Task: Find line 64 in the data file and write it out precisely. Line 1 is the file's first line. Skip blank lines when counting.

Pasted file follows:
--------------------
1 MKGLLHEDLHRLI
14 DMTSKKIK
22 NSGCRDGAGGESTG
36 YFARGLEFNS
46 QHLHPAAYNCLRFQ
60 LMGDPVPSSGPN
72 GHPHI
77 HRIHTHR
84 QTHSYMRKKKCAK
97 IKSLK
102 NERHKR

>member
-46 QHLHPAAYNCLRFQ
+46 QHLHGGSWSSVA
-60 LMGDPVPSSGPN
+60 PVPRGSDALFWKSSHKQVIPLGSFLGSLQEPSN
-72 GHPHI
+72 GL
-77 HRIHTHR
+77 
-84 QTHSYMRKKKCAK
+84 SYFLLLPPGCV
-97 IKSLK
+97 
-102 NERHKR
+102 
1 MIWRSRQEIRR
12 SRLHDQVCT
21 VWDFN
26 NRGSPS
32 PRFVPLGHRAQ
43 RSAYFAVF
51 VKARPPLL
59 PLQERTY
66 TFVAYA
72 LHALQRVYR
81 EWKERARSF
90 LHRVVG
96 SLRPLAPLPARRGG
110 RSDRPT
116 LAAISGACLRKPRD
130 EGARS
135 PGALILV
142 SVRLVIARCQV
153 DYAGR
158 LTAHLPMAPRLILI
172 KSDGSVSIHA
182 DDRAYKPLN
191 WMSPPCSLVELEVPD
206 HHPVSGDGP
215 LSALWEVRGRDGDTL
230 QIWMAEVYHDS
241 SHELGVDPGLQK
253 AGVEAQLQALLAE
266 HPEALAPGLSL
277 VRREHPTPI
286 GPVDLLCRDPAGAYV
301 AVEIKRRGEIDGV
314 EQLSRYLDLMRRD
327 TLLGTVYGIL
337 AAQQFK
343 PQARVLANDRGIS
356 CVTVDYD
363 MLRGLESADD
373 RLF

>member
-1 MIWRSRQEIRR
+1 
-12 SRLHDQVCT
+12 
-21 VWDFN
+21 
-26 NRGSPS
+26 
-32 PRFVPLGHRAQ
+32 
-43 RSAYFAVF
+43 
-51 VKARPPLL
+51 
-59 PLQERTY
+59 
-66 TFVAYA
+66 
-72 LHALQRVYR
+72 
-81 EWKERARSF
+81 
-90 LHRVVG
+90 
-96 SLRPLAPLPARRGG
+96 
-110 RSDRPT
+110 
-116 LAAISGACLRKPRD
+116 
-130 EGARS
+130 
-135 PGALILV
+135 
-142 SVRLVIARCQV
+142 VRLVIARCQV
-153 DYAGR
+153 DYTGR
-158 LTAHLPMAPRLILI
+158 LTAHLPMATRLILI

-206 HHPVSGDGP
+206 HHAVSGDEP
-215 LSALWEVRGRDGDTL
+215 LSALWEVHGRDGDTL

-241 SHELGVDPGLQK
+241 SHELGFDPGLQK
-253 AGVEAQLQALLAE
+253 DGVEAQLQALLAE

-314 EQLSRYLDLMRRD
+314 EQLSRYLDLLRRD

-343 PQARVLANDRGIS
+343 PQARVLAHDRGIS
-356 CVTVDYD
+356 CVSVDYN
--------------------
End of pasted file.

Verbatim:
363 MLRGLESADD